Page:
This year marks the 100th anniversary of the birth of Frank Sinatra — Frankie, Ol’ Blue Eyes, The Voice, the Chairman of the Board.
Sinatra was popular music’s No. 1 vocalist, over time surpassing Bing Crosby, Elvis Presley, Tony Bennett, and all the rest. He appeared in movies, night clubs, concerts, on stage, radio, and television.
His recordings ran the gamut of 78s, LPs, 45s, tapes, CDs, and DVDs. He was in the penumbra of presidential politics and White House figures and affairs. He associated with everyone in show business and its correlative spheres, including shadowy figures from the gambling world, the Mafia and casinos.
One phenomenon which might not ordinarily come to mind when thinking about the Chairman of the Board is The Rat Pack.
Sinatra inspired this group, for which the world can be thankful (or not). They were a sensation on “the scene,” taking show business and the nation by storm. They were totally unexpected and erratic; never truly, fully recorded or filmed as such; a burst of energy and spontaneity and silliness and riveting entertainment; and always controversial for their style, material or shenanigans.
The Rat Pack’s venue was primarily the Las Vegas nightclub stage, where it sparkled brightly for a relatively short time and then faded, never to be matched or repeated since. The Pack’s slang, repartee, jokes, music, insouciance, schtick, and insider rebukes made for an over-riding style that the audience loved and couldn’t get enough of.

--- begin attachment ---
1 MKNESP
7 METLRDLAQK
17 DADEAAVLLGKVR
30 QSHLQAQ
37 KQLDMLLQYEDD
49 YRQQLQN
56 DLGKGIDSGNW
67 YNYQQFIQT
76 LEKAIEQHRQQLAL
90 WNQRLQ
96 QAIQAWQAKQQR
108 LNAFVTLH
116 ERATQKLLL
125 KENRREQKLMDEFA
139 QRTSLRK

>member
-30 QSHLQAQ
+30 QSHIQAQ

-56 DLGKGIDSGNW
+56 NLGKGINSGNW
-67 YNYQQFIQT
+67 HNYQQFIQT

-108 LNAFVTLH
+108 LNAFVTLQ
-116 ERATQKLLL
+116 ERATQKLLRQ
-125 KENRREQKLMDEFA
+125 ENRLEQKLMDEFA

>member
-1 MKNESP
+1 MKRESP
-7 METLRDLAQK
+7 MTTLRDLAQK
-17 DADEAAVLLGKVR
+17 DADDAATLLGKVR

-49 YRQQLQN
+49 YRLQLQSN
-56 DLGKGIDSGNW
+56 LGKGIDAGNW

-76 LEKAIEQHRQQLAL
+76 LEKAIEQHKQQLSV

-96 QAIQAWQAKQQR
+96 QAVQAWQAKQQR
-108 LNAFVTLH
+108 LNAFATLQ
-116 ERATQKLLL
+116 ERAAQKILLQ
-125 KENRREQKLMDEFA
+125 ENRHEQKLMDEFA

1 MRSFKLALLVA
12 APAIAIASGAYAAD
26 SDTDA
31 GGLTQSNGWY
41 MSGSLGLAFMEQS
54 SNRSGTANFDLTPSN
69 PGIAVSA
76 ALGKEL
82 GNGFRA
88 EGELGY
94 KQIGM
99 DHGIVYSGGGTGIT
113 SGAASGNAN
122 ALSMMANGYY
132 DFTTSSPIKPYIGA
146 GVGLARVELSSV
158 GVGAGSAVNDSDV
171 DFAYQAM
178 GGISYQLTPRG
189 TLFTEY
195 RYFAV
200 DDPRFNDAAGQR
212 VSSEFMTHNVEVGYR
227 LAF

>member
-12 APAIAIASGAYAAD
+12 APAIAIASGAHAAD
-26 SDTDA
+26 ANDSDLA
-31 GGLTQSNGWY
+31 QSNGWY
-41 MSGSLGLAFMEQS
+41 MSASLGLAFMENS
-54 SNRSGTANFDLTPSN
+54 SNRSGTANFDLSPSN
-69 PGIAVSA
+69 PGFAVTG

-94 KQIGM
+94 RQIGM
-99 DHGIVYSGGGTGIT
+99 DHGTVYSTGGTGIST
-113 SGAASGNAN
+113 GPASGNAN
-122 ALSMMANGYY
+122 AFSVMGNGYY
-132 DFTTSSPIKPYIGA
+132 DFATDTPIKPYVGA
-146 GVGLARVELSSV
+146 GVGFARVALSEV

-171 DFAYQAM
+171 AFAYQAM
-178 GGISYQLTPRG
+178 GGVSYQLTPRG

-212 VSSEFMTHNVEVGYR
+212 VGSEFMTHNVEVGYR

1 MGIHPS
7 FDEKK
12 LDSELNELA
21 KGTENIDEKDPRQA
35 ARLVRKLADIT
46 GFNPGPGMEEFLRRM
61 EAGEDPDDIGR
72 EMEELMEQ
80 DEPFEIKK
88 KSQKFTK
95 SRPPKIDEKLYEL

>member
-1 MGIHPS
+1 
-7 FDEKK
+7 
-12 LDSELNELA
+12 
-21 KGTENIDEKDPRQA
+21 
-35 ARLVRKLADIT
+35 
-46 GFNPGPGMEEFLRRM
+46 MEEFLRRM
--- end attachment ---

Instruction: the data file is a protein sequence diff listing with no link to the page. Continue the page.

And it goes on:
It was as if one was suddenly transported inside the box, listening and seeing these famous celebrity figures as they really were, witnessing how they really behaved, and experiencing the fun and laughter right alongside the admired icons.
This was a never-to-be-had-again occasion for anyone fortunate and privileged to be present.
I still get a thrill, perhaps something like the attendees did way back then in the 60s, when I hear and see them sing and perform on tapes, clips, and recordings.
That’s why I will be presenting “The Rat Pack and Their Music” — with an emphasis on the wonderful music — on July 13 and 20as one of the 2015 summer term classes for OLLI members. OLLI membership is open to all adults who love to learn. There are no grades or exams — just learning for the pure enjoyment.
To obtain a free summer catalog or to find out more about joining, call the Osher Lifelong Learning Institute at Penn State at 814-867-4278.
Bernard A. Kaplan has presented at numerous OLLIs in Pennsylvania, at Road Scholar programs, and for Senior Centers and Community groups on the subjects of Popular Music of the Golden Age, the Big Band Era, the Great American Songbook, and on famous performers, composers and show business celebrities.